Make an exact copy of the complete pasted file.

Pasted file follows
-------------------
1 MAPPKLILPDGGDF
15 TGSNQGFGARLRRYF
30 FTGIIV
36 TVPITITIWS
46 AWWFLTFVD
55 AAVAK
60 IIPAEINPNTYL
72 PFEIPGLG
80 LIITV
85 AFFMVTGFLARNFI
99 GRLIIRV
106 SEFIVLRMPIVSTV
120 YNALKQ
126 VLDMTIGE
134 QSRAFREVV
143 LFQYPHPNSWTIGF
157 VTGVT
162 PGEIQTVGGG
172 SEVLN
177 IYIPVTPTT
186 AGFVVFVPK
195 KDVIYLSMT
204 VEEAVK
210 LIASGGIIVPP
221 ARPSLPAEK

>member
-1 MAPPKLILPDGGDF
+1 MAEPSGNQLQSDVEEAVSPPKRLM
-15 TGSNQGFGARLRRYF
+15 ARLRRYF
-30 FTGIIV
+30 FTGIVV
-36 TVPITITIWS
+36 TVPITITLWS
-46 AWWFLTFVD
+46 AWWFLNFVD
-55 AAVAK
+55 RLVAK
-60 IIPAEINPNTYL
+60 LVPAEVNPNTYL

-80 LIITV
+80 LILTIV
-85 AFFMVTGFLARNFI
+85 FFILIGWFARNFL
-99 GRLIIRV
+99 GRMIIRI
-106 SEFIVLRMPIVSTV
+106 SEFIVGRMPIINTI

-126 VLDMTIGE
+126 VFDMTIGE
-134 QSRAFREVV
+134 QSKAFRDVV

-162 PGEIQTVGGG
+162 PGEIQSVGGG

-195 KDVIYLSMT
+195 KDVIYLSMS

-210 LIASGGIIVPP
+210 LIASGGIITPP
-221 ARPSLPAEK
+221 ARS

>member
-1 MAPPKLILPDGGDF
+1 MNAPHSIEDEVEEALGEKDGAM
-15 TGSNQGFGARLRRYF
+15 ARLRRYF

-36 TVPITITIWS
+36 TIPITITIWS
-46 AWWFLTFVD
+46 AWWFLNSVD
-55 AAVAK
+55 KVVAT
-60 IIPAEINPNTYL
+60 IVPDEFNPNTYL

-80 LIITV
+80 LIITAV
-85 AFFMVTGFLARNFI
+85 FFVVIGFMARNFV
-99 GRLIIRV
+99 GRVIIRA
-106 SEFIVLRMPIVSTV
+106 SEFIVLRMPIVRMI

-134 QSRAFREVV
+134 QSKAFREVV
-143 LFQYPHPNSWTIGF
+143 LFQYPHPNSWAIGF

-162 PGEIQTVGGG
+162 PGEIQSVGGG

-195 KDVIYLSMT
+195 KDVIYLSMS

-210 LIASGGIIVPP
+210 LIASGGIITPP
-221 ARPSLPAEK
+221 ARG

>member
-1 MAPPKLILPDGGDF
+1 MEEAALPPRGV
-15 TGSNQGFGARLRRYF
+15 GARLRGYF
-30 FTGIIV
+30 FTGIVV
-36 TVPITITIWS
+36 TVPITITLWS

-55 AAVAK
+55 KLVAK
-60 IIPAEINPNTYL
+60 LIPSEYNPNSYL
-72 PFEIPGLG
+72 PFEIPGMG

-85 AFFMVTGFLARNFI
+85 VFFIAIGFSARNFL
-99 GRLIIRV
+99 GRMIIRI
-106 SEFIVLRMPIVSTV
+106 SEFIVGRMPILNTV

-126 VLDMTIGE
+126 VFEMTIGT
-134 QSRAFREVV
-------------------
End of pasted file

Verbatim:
1 MAPPKLILPDGGDF
15 TGSNQGFGARLRRYF
30 FTGIIV
36 TVPITITIWS
46 AWWFLTFVD
55 AAVAK
60 IIPAEINPNTYL
72 PFEIPGLG
80 LIITV
85 AFFMVTGFLARNFI
99 GRLIIRV
106 SEFIVLRMPIVSTV
120 YNALKQ
126 VLDMTIGE
134 QSRAFREVV
143 LFQYPHPNSWTIGF
157 VTGVT
162 PGEIQTVGGG
172 SEVLN
177 IYIPVTPTT
186 AGFVVFVPK
195 KDVIYLSMT
204 VEEAVK
210 LIASGGIIVPP
221 ARPSLPAEK

>member
-1 MAPPKLILPDGGDF
+1 MAEPSGNQLQSDVEEAVSPPKRLM
-15 TGSNQGFGARLRRYF
+15 ARLRRYF
-30 FTGIIV
+30 FTGIVV
-36 TVPITITIWS
+36 TVPITITLWS
-46 AWWFLTFVD
+46 AWWFLNFVD
-55 AAVAK
+55 RLVAK
-60 IIPAEINPNTYL
+60 LVPAEVNPNTYL

-80 LIITV
+80 LILTIV
-85 AFFMVTGFLARNFI
+85 FFILIGWFARNFL
-99 GRLIIRV
+99 GRMIIRI
-106 SEFIVLRMPIVSTV
+106 SEFIVGRMPIINTI

-126 VLDMTIGE
+126 VFDMTIGE
-134 QSRAFREVV
+134 QSKAFRDVV

-162 PGEIQTVGGG
+162 PGEIQSVGGG

-195 KDVIYLSMT
+195 KDVIYLSMS

-210 LIASGGIIVPP
+210 LIASGGIITPP
-221 ARPSLPAEK
+221 ARS

>member
-1 MAPPKLILPDGGDF
+1 MNAPHSIEDEVEEALGEKDGAM
-15 TGSNQGFGARLRRYF
+15 ARLRRYF

-36 TVPITITIWS
+36 TIPITITIWS
-46 AWWFLTFVD
+46 AWWFLNSVD
-55 AAVAK
+55 KVVAT
-60 IIPAEINPNTYL
+60 IVPDEFNPNTYL

-80 LIITV
+80 LIITAV
-85 AFFMVTGFLARNFI
+85 FFVVIGFMARNFV
-99 GRLIIRV
+99 GRVIIRA
-106 SEFIVLRMPIVSTV
+106 SEFIVLRMPIVRMI

-134 QSRAFREVV
+134 QSKAFREVV
-143 LFQYPHPNSWTIGF
+143 LFQYPHPNSWAIGF

-162 PGEIQTVGGG
+162 PGEIQSVGGG

-195 KDVIYLSMT
+195 KDVIYLSMS

-210 LIASGGIIVPP
+210 LIASGGIITPP
-221 ARPSLPAEK
+221 ARG

>member
-1 MAPPKLILPDGGDF
+1 MEEAALPPRGV
-15 TGSNQGFGARLRRYF
+15 GARLRGYF
-30 FTGIIV
+30 FTGIVV
-36 TVPITITIWS
+36 TVPITITLWS

-55 AAVAK
+55 KLVAK
-60 IIPAEINPNTYL
+60 LIPSEYNPNSYL
-72 PFEIPGLG
+72 PFEIPGMG

-85 AFFMVTGFLARNFI
+85 VFFIAIGFSARNFL
-99 GRLIIRV
+99 GRMIIRI
-106 SEFIVLRMPIVSTV
+106 SEFIVGRMPILNTV

-126 VLDMTIGE
+126 VFEMTIGT
-134 QSRAFREVV